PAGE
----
Quinoa chard pilaf

Pretty tasty, added a bit of sriracha and pepper for bite. Recipe via my CSA mailout:

1 tablespoon olive oil
1 onion, diced
3 cloves garlic, minced
2 cups uncooked quinoa, rinsed
1 cup canned lentils, rinsed
8 ounces fresh mushrooms, chopped
1 quart vegetable broth
1 bunch Swiss chard, stems removed

1. Heat the oil in a large pot over medium heat. Stir in the onion and garlic, and saute 5 minutes, until onion is tender. Mix in quinoa, lentils, and mushrooms. Pour in the broth. Cover, and cook 20 minutes.
2. Remove the pot from heat. Shred chard, and gently mix into the pot. Cover, and allow to sit 5 minutes, or until chard is wilted.

Chard with currants and pine nuts

Had a lot of chard I needed to cook up so this recipe seemed promising. I had currants instead of raisins, as the recipe suggests, and no marjoram, but tarragon provided a nice taste in contrast. A small bit of bread and a glass of chardonnay filled it out nicely!

* 3 bunches Swiss chard, red preferable
* 3 tablespoons olive oil
* 3 tablespoons butter
* 1 teaspoon dried thyme
* 1 teaspoon dried marjoram
* 1/4 cup raisins
* 1/4 cup pine nuts
* to taste, salt
* to taste, pepper

1. Put the raisins in a small bowl and cover them with hot water. Let them soak until you are ready to add them to the dish.

2. Clean the chard: Fill a sink or a large pot with cold water and swirl the leaves around gently to allow the soil to sink to the bottom. Drain them in a large collander stem-end up.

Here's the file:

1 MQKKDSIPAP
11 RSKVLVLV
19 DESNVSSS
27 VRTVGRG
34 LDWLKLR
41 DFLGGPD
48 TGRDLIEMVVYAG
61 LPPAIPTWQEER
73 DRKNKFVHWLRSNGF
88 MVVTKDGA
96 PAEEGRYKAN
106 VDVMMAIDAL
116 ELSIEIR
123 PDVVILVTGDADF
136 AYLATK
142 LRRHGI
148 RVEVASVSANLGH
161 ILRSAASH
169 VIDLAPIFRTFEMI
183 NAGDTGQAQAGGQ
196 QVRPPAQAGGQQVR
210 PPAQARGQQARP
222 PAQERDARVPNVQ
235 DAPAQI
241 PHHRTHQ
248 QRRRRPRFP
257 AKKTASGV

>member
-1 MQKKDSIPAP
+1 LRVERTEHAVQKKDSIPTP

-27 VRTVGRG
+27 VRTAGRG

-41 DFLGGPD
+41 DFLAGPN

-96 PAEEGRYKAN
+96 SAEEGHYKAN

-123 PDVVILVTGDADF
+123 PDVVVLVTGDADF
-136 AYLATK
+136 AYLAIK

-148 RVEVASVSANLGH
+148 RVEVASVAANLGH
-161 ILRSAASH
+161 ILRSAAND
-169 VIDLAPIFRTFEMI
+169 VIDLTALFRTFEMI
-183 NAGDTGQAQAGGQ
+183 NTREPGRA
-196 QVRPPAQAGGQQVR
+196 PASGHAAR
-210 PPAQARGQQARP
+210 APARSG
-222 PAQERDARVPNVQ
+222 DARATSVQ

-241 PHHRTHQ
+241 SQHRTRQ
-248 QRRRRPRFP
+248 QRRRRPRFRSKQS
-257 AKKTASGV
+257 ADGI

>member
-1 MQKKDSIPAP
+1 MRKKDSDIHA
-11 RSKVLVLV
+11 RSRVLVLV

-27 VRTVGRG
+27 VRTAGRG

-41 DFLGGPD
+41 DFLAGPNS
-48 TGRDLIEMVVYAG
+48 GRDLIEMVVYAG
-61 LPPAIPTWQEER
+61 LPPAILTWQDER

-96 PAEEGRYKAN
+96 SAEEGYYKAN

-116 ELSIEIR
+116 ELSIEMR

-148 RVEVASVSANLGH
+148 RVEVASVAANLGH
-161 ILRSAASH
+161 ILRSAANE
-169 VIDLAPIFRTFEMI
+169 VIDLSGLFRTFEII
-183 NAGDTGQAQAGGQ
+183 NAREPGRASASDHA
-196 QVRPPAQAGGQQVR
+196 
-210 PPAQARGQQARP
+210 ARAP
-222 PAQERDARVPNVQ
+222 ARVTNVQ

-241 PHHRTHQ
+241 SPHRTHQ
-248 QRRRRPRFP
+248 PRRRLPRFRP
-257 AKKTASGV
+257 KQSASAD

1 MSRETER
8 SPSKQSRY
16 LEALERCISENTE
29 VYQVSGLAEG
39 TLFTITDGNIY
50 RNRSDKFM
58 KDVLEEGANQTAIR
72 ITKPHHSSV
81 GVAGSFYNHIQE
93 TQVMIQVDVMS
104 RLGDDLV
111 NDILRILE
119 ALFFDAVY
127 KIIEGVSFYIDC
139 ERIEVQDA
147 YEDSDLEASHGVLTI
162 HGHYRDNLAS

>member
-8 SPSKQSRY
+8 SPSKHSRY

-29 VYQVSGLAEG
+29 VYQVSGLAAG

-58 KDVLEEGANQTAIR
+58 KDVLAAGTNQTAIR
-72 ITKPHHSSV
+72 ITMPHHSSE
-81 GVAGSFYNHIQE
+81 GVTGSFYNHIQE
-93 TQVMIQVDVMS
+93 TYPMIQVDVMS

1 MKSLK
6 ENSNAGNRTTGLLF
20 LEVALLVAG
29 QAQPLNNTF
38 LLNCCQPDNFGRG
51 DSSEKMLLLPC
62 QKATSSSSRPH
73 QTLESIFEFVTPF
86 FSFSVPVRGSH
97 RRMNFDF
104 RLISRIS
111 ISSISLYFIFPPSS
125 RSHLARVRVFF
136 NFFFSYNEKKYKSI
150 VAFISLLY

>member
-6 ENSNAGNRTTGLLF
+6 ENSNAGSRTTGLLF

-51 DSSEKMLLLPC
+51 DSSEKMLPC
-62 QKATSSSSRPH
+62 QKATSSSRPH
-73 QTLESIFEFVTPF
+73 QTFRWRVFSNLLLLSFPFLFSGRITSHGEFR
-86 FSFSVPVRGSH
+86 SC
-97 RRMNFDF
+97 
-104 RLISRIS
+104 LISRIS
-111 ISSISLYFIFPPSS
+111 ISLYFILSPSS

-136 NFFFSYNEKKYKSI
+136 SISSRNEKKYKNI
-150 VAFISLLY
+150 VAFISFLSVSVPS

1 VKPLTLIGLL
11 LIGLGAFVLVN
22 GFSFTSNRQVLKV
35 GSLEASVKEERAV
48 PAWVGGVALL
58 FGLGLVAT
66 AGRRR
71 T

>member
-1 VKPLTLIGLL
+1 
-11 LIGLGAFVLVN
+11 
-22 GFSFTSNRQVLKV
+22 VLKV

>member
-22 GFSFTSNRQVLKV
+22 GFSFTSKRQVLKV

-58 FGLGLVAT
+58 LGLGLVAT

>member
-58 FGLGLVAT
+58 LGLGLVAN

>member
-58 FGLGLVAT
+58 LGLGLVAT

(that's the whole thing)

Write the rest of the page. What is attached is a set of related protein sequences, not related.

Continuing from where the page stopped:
3. Trim the chard by cutting away the green from the stems. Trim the stems, discarding the dry ends. Cut into 1/2 inch pieces. Cut the green parts coarsely into about 1-1/2 inch wide strips.

4. Put the butter and oil in a large saute pan and melt over a low heat.

5. While the butter is melting, use a small frying pan to toast the pine nuts. Heat the pan over a medium heat. Add the nuts, and toast, stirring frequently until they begin to brown slightly. Turn off the heat under the pan.

6. When the pan with the oil is heated, add the thyme and marjoram. Stir and add the chard promptly. The chard is very bulky until it cooks down. I use tongs at first to turn it over in the pan and thoroughly mix the oil and herbs through the chard.

7. As soon as the chard is down to a manageable volume, add the drained raisins. Turn the heat very low and cover for just a few minutes until the chard wilts completely.

8. Taste the chard, and add salt and pepper as desired. Immediately prior to serving, stir in the pine nuts, or serve them on the side.